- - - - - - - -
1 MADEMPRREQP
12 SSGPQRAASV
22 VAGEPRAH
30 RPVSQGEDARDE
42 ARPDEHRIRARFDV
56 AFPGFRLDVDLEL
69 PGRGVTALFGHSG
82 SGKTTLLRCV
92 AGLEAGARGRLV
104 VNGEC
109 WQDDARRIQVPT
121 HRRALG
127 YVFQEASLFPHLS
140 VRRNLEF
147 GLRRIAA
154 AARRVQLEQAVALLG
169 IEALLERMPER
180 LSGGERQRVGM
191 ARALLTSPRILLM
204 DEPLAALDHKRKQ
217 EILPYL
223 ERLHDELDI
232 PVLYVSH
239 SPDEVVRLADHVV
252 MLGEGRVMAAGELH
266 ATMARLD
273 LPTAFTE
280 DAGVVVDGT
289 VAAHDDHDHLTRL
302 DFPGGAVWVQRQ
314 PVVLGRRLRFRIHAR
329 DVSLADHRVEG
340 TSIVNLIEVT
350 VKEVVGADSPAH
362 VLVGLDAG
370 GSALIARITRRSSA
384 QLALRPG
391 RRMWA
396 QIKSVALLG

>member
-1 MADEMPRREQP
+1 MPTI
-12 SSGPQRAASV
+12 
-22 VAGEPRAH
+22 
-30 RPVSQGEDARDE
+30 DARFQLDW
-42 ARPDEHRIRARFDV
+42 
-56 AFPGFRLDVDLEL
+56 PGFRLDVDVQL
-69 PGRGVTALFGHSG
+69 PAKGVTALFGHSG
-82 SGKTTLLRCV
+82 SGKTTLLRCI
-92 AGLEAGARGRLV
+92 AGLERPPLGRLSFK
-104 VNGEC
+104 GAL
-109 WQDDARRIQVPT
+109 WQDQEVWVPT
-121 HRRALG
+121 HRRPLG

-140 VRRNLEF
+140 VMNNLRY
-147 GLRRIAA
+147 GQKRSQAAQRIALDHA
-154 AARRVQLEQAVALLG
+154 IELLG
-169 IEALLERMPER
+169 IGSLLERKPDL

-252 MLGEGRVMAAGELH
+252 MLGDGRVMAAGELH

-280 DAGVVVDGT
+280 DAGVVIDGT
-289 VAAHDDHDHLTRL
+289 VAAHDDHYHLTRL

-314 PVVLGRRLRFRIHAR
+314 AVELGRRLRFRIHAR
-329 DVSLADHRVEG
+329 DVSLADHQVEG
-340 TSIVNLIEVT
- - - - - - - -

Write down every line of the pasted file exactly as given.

1 MADEMPRREQP
12 SSGPQRAASV
22 VAGEPRAH
30 RPVSQGEDARDE
42 ARPDEHRIRARFDV
56 AFPGFRLDVDLEL
69 PGRGVTALFGHSG
82 SGKTTLLRCV
92 AGLEAGARGRLV
104 VNGEC
109 WQDDARRIQVPT
121 HRRALG
127 YVFQEASLFPHLS
140 VRRNLEF
147 GLRRIAA
154 AARRVQLEQAVALLG
169 IEALLERMPER
180 LSGGERQRVGM
191 ARALLTSPRILLM
204 DEPLAALDHKRKQ
217 EILPYL
223 ERLHDELDI
232 PVLYVSH
239 SPDEVVRLADHVV
252 MLGEGRVMAAGELH
266 ATMARLD
273 LPTAFTE
280 DAGVVVDGT
289 VAAHDDHDHLTRL
302 DFPGGAVWVQRQ
314 PVVLGRRLRFRIHAR
329 DVSLADHRVEG
340 TSIVNLIEVT
350 VKEVVGADSPAH
362 VLVGLDAG
370 GSALIARITRRSSA
384 QLALRPG
391 RRMWA
396 QIKSVALLG

>member
-1 MADEMPRREQP
+1 MPTI
-12 SSGPQRAASV
+12 
-22 VAGEPRAH
+22 
-30 RPVSQGEDARDE
+30 DARFQLDW
-42 ARPDEHRIRARFDV
+42 
-56 AFPGFRLDVDLEL
+56 PGFRLDVDVQL
-69 PGRGVTALFGHSG
+69 PAKGVTALFGHSG
-82 SGKTTLLRCV
+82 SGKTTLLRCI
-92 AGLEAGARGRLV
+92 AGLERPPLGRLSFK
-104 VNGEC
+104 GAL
-109 WQDDARRIQVPT
+109 WQDQEVWVPT
-121 HRRALG
+121 HRRPLG

-140 VRRNLEF
+140 VMNNLRY
-147 GLRRIAA
+147 GQKRSQAAQRIALDHA
-154 AARRVQLEQAVALLG
+154 IELLG
-169 IEALLERMPER
+169 IGSLLERKPDL

-252 MLGEGRVMAAGELH
+252 MLGDGRVMAAGELH

-280 DAGVVVDGT
+280 DAGVVIDGT
-289 VAAHDDHDHLTRL
+289 VAAHDDHYHLTRL

-314 PVVLGRRLRFRIHAR
+314 AVELGRRLRFRIHAR
-329 DVSLADHRVEG
+329 DVSLADHQVEG
-340 TSIVNLIEVT